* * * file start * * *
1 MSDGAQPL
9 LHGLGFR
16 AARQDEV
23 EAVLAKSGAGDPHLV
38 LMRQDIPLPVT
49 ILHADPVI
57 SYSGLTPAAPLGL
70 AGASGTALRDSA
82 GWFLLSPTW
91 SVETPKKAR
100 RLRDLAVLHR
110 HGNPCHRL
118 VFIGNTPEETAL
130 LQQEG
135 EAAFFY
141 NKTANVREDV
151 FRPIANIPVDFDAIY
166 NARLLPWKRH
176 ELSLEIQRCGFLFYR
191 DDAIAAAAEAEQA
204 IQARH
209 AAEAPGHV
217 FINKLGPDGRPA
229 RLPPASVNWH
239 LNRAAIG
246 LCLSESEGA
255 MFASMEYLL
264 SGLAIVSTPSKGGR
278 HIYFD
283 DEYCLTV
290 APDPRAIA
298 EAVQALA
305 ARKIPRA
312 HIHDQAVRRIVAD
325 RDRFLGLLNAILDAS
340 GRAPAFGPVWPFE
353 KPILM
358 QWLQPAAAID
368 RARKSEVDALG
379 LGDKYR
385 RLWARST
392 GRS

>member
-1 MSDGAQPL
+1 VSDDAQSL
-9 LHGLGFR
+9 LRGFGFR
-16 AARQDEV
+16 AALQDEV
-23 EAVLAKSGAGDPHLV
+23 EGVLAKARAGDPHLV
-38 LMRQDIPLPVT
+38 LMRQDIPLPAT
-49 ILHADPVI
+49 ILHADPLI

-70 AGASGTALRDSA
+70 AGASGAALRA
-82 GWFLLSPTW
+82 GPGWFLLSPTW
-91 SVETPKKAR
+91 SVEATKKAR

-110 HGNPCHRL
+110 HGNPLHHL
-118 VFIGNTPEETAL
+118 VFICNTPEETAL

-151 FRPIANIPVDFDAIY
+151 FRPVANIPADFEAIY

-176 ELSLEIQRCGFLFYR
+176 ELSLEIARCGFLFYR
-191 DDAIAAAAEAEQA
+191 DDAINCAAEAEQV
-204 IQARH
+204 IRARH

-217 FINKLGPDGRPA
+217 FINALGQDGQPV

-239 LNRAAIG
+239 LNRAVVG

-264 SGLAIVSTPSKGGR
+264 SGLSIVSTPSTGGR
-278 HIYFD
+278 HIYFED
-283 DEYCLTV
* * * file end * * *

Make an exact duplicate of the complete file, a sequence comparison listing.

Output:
1 MSDGAQPL
9 LHGLGFR
16 AARQDEV
23 EAVLAKSGAGDPHLV
38 LMRQDIPLPVT
49 ILHADPVI
57 SYSGLTPAAPLGL
70 AGASGTALRDSA
82 GWFLLSPTW
91 SVETPKKAR
100 RLRDLAVLHR
110 HGNPCHRL
118 VFIGNTPEETAL
130 LQQEG
135 EAAFFY
141 NKTANVREDV
151 FRPIANIPVDFDAIY
166 NARLLPWKRH
176 ELSLEIQRCGFLFYR
191 DDAIAAAAEAEQA
204 IQARH
209 AAEAPGHV
217 FINKLGPDGRPA
229 RLPPASVNWH
239 LNRAAIG
246 LCLSESEGA
255 MFASMEYLL
264 SGLAIVSTPSKGGR
278 HIYFD
283 DEYCLTV
290 APDPRAIA
298 EAVQALA
305 ARKIPRA
312 HIHDQAVRRIVAD
325 RDRFLGLLNAILDAS
340 GRAPAFGPVWPFE
353 KPILM
358 QWLQPAAAID
368 RARKSEVDALG
379 LGDKYR
385 RLWARST
392 GRS

>member
-1 MSDGAQPL
+1 VSDDAQSL
-9 LHGLGFR
+9 LRGFGFR
-16 AARQDEV
+16 AALQDEV
-23 EAVLAKSGAGDPHLV
+23 EGVLAKARAGDPHLV
-38 LMRQDIPLPVT
+38 LMRQDIPLPAT
-49 ILHADPVI
+49 ILHADPLI

-70 AGASGTALRDSA
+70 AGASGAALRA
-82 GWFLLSPTW
+82 GPGWFLLSPTW
-91 SVETPKKAR
+91 SVEATKKAR

-110 HGNPCHRL
+110 HGNPLHHL
-118 VFIGNTPEETAL
+118 VFICNTPEETAL

-151 FRPIANIPVDFDAIY
+151 FRPVANIPADFEAIY

-176 ELSLEIQRCGFLFYR
+176 ELSLEIARCGFLFYR
-191 DDAIAAAAEAEQA
+191 DDAINCAAEAEQV
-204 IQARH
+204 IRARH

-217 FINKLGPDGRPA
+217 FINALGQDGQPV

-239 LNRAAIG
+239 LNRAVVG

-264 SGLAIVSTPSKGGR
+264 SGLSIVSTPSTGGR
-278 HIYFD
+278 HIYFED
-283 DEYCLTV